Year after year, spring collections bring us florals, pops of pastel, and carefree hair along with their designs. But now Chanel’s Spring/Summer 2017 presentation has us wondering: Could Bantu knots and cornrows be the new normal?
The vision of the latest campaign, featuring model Arizona Muse shot by Karl Lagerfeld, was referred to in a press release as a “play with contrasts as he captures the metamorphosis of a contemporary creature, one minute a pop Lolita, the next a cyber punk.”
But while some may see the hairstyle as an inspirational fashion statement, others around the world have had to protest just to have the right to wear the same look to school. That double standard begs the question: Are such designers showing cultural appreciation, or are they culturally appropriating for profit?
During the Marc Jacobs SS17 show, the question of cultural appropriation also came up as the designer sent white models down the runway wearing multicolor-dyed faux dreadlocks. The hair look created a firestorm of criticism on social media, and Jacobs only made escalated the matter when he responded with a tweet noting, “…funny how you don’t criticize women of color for straightening their hair.”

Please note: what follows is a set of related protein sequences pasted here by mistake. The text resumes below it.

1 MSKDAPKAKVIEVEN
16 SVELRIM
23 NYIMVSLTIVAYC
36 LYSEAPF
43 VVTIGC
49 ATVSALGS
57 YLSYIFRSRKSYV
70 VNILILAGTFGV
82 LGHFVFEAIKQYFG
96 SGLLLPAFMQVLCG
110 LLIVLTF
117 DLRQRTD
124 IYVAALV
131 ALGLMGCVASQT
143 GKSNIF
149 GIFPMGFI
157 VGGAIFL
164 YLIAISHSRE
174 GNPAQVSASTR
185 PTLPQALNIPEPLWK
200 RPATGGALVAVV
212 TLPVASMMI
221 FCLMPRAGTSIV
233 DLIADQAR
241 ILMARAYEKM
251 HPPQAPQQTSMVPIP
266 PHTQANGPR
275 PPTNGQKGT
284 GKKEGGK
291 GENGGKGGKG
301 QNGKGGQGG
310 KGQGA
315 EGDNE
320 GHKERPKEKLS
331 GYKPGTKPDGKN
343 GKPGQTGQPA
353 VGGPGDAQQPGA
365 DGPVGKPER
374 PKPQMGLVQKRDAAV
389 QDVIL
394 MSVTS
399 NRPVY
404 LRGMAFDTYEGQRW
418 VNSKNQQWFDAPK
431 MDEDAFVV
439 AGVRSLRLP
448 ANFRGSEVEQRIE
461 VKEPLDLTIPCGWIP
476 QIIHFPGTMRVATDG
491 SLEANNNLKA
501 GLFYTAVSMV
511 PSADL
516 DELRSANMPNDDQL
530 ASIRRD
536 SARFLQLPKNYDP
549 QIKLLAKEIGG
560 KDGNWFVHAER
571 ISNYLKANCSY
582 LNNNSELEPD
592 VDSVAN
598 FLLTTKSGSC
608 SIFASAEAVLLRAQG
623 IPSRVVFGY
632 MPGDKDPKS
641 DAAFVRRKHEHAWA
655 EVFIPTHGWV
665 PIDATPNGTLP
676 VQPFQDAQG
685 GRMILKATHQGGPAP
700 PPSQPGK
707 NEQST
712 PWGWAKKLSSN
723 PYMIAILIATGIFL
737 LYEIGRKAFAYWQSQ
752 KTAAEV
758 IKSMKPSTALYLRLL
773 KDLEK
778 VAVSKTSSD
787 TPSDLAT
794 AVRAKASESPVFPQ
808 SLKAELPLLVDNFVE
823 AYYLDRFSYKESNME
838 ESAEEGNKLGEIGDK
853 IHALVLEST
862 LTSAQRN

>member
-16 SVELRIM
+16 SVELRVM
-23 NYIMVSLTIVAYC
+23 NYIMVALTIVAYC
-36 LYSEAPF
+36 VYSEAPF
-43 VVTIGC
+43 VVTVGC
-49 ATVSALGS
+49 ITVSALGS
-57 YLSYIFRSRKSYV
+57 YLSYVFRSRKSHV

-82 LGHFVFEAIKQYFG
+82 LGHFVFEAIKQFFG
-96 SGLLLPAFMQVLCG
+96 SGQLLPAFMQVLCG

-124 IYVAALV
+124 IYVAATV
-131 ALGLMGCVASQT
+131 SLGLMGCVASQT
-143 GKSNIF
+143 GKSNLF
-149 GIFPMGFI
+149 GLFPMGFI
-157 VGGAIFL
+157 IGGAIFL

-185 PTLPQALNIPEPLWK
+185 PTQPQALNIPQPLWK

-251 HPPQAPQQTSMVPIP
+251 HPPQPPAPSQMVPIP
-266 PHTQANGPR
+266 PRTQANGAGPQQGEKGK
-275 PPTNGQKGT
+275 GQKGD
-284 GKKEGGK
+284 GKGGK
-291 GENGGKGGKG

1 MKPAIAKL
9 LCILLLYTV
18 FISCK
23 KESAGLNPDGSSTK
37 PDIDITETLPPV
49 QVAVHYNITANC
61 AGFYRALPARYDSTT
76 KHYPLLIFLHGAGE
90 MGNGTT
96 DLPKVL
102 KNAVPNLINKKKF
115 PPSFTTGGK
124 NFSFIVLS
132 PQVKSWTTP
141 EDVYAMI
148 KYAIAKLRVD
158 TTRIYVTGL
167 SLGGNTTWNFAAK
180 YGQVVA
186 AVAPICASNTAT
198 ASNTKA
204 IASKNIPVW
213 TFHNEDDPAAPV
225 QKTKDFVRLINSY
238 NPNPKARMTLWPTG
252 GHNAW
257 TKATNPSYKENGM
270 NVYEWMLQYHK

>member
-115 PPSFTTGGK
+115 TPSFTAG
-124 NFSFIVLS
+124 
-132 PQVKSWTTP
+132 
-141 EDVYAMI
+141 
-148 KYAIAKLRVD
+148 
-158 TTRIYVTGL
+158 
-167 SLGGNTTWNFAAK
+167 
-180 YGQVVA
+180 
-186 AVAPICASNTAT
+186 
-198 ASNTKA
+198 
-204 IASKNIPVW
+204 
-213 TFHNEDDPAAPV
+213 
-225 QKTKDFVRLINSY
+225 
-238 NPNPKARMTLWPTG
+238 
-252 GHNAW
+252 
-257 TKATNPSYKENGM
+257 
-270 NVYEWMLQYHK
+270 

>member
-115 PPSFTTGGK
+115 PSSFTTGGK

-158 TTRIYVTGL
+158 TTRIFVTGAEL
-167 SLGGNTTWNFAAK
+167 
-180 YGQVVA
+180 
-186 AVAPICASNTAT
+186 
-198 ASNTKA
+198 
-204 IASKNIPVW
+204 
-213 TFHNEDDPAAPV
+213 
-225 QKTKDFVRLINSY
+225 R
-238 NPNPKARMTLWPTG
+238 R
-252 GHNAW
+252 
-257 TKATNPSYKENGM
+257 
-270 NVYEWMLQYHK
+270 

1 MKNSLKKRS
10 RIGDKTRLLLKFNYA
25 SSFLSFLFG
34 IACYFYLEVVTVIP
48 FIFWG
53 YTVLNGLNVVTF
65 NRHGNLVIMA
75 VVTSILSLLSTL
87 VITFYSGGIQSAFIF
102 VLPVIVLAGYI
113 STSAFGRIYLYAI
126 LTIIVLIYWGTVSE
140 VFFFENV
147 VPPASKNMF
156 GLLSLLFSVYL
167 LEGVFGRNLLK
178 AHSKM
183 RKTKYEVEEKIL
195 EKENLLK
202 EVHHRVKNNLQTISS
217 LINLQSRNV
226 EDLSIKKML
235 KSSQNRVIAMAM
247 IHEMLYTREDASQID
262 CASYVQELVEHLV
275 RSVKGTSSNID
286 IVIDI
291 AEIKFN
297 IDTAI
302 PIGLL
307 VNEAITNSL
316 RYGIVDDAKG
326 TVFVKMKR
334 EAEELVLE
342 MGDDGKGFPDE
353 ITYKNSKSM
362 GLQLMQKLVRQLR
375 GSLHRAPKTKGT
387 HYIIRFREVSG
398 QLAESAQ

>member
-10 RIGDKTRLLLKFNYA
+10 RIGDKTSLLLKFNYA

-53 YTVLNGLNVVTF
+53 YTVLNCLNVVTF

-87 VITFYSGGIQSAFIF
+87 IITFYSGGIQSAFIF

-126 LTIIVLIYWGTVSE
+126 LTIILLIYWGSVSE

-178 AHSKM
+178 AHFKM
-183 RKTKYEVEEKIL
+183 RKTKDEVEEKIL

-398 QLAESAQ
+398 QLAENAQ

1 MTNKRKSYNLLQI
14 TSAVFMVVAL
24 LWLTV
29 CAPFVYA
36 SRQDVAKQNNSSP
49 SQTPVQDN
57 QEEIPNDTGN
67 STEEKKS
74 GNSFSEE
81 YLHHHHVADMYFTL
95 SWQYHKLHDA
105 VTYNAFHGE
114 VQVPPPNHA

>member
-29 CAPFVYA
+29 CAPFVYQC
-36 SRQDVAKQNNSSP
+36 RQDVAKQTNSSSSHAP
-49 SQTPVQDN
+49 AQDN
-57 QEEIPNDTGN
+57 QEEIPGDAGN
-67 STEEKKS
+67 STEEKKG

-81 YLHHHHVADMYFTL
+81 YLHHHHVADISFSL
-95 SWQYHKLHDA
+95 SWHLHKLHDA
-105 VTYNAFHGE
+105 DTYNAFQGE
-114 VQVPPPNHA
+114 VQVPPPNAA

There were also sightings of Bantu knots at Valentino’s SS15 show, where hairstylist Guido Palau’s inspiration was apparently a “very girlie, punky vibe.” But there have been many other earlier moments where culturally appropriated hairstyles were at the forefront of “inspiration,” including from Chanel and DKNY:
Whether it’s giving credit when credit is due or, at the bare minimum, casting more models of color in these high-end ad campaigns, designers are going to have to switch up their routines soon. Otherwise, things could get real ugly.
But New York Fashion week isn’t until February — which should be more than enough time to pull it together, folks.